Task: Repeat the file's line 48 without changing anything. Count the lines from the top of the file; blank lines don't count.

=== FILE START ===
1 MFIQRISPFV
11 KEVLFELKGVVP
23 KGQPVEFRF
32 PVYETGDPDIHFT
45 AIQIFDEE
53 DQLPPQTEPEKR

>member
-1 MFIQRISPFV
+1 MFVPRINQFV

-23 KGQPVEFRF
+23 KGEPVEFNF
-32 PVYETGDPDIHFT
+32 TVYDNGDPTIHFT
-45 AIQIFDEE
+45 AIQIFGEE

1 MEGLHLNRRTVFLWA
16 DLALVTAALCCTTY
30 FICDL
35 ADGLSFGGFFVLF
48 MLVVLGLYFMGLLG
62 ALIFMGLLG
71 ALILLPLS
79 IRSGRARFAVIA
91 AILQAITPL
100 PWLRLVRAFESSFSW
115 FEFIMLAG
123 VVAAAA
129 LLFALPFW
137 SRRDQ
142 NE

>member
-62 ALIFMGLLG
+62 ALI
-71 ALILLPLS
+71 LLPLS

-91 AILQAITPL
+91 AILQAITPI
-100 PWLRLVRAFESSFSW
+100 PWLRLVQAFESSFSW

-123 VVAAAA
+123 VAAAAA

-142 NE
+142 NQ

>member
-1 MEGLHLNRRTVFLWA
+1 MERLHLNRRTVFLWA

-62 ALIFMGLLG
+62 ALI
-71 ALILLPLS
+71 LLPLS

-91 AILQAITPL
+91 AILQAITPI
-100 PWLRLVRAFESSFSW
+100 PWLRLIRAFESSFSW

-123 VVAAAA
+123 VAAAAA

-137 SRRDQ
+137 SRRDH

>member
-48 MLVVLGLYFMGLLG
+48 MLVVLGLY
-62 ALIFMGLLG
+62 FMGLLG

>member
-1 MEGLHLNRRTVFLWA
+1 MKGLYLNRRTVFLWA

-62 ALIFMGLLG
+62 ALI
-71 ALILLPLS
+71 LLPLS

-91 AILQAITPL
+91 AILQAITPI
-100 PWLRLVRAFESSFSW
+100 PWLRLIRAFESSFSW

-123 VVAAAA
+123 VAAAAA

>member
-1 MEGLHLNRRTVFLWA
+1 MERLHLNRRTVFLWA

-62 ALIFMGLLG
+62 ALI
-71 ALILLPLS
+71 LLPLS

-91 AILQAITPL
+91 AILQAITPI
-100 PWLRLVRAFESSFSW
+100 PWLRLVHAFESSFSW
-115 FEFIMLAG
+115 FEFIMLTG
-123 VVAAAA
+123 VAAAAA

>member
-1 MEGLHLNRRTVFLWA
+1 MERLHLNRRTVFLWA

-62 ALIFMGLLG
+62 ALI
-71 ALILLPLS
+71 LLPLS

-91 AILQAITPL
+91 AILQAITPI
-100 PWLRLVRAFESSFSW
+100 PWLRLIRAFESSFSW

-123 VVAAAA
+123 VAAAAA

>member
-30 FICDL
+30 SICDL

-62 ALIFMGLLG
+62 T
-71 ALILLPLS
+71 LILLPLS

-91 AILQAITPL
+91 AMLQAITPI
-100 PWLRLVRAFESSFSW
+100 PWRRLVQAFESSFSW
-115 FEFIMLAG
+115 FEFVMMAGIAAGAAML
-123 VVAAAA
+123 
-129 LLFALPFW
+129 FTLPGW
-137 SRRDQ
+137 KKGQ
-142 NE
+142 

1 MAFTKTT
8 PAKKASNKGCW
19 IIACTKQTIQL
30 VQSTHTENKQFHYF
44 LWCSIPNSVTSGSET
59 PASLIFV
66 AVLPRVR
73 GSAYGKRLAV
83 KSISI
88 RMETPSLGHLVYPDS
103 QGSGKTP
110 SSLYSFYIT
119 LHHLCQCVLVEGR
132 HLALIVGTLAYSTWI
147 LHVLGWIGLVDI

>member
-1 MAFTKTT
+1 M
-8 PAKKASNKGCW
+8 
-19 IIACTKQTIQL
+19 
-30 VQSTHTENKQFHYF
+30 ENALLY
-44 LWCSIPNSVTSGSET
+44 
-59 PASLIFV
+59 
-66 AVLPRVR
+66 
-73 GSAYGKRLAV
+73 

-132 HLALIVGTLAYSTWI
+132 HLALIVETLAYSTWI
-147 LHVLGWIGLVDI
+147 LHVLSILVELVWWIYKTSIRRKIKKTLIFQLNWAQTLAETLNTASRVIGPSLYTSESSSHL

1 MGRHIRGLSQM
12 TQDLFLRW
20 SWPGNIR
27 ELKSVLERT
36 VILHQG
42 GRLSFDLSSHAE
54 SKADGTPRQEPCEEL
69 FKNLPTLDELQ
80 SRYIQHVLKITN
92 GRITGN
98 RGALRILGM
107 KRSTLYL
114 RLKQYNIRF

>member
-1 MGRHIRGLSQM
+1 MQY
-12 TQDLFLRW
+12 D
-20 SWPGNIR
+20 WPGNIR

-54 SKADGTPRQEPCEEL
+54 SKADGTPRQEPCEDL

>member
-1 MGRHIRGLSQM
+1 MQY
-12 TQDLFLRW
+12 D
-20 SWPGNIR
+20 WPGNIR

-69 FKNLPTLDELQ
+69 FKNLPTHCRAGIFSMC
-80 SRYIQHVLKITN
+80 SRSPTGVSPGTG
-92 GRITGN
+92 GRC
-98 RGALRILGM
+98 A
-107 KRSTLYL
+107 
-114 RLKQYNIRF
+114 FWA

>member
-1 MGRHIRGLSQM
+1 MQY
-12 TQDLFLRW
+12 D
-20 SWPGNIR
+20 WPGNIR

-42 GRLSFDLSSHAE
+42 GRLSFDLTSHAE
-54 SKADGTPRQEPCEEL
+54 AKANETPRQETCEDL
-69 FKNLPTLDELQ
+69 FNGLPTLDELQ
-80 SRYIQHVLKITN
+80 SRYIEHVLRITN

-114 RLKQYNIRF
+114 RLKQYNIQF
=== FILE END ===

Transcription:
+62 ALI